Facebook is testing a new feature it calls “Collections,” which allows retailers to place Want or Collect buttons on their Pages so users can save product images in a special Collections profile a la Pinterest. Those images then appear in the user’s news feed if the user is following the company or if a friend interacts with the company’s product. Retailers can also include a link with the photo that connects directly to an e-commerce site.
Facebook is currently testing the program with seven retailers: Pottery Barn, Wayfair, Victoria’s Secret, Michael Kors, Neiman Marcus, Smith Optics, and Fab.com.
Though Facebook is not charging a referral fee at this point the e-commerce feature has obvious monetization implications for the social network, especially if Facebook were eventually to start processing transactions itself.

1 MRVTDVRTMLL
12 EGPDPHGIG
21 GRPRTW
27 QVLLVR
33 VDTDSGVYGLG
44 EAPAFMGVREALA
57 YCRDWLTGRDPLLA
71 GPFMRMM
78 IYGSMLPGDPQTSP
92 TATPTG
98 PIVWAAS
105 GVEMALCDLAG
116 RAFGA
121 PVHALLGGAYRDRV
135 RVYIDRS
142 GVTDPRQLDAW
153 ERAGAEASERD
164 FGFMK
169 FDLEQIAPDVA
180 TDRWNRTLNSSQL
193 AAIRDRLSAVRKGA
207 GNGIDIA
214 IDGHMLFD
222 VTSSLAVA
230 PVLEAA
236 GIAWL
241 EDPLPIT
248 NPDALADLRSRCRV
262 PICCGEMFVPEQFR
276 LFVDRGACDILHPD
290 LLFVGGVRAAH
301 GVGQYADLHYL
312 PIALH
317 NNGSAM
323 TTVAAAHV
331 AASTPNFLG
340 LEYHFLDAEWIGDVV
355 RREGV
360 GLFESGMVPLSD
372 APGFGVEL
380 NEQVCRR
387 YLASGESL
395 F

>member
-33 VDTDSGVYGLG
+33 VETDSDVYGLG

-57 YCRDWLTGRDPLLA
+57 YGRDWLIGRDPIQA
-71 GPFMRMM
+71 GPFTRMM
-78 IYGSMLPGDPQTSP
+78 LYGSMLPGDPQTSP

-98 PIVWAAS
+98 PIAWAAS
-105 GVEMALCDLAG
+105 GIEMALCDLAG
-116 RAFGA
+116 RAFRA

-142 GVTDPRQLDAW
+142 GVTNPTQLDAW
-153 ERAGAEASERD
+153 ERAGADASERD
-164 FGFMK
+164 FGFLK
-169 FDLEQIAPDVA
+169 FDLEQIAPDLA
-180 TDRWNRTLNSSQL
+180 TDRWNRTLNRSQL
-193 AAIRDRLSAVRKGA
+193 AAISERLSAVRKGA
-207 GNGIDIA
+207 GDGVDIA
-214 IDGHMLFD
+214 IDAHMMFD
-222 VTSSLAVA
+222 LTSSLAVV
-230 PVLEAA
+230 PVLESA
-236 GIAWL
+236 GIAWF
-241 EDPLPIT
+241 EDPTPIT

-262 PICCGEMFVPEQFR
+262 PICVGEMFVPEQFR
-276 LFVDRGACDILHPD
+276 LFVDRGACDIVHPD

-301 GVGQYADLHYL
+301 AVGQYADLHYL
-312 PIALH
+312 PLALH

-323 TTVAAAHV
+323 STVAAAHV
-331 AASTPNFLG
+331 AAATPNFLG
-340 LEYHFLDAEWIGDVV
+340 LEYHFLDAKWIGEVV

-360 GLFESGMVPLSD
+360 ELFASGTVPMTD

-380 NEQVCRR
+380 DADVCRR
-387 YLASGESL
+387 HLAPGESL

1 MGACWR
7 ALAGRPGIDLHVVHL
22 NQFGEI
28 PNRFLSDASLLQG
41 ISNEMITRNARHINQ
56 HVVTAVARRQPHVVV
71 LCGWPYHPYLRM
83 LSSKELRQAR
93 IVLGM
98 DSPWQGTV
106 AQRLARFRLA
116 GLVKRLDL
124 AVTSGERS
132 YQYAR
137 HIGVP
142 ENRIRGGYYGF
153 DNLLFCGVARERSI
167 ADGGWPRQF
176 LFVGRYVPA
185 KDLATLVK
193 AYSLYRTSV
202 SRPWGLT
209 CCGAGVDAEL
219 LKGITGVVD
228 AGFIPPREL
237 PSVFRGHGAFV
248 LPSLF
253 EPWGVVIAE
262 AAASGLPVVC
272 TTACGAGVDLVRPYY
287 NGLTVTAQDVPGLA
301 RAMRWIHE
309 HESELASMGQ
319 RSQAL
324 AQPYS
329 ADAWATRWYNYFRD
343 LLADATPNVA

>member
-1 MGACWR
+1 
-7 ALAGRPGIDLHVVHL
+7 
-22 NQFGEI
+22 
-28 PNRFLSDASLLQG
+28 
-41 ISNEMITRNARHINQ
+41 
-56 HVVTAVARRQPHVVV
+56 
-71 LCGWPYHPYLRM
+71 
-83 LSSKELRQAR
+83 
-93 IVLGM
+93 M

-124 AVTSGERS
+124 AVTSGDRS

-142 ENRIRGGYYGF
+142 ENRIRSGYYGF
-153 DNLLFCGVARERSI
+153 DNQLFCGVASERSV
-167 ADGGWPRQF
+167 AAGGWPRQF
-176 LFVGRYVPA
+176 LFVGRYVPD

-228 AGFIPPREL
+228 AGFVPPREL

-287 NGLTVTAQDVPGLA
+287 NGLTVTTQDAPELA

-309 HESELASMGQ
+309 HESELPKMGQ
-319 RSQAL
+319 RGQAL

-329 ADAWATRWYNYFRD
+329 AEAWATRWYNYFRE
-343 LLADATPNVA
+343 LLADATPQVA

As I noted in my second quarter wrap-up in July, however, the real long-term value of a Want button for Facebook could lie in making it part of the Open Graph, so that any merchant could stick a Want or Collect button on its own web page, just as they can with the Like button, rather than just its Facebook page. That would allow Facebook to start gathering the sort of broad, rich data on user intentions that Google has leveraged so effectively with search advertising.
Knowing what people want tells an advertiser much more about who its potential customers are than knowing what they like.